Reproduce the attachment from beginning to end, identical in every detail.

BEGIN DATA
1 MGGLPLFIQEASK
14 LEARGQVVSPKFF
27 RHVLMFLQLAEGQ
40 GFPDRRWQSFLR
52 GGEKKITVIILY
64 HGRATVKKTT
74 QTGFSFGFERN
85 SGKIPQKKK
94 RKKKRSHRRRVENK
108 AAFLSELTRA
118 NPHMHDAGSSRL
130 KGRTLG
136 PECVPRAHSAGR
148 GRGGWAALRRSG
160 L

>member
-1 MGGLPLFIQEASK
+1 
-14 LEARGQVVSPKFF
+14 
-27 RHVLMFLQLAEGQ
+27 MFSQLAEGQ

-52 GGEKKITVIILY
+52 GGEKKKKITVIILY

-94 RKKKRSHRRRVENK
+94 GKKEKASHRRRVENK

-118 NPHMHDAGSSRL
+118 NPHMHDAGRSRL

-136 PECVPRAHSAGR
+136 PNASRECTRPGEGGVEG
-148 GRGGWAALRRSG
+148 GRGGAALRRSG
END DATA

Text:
1 MGGLPLFIQEASK
14 LEARGQVVSPKFF
27 RHVLMFLQLAEGQ
40 GFPDRRWQSFLR
52 GGEKKITVIILY
64 HGRATVKKTT
74 QTGFSFGFERN
85 SGKIPQKKK
94 RKKKRSHRRRVENK
108 AAFLSELTRA
118 NPHMHDAGSSRL
130 KGRTLG
136 PECVPRAHSAGR
148 GRGGWAALRRSG
160 L

>member
-1 MGGLPLFIQEASK
+1 
-14 LEARGQVVSPKFF
+14 
-27 RHVLMFLQLAEGQ
+27 MFSQLAEGQ

-52 GGEKKITVIILY
+52 GGEKKKKITVIILY

-94 RKKKRSHRRRVENK
+94 GKKEKASHRRRVENK

-118 NPHMHDAGSSRL
+118 NPHMHDAGRSRL

-136 PECVPRAHSAGR
+136 PNASRECTRPGEGGVEG
-148 GRGGWAALRRSG
+148 GRGGAALRRSG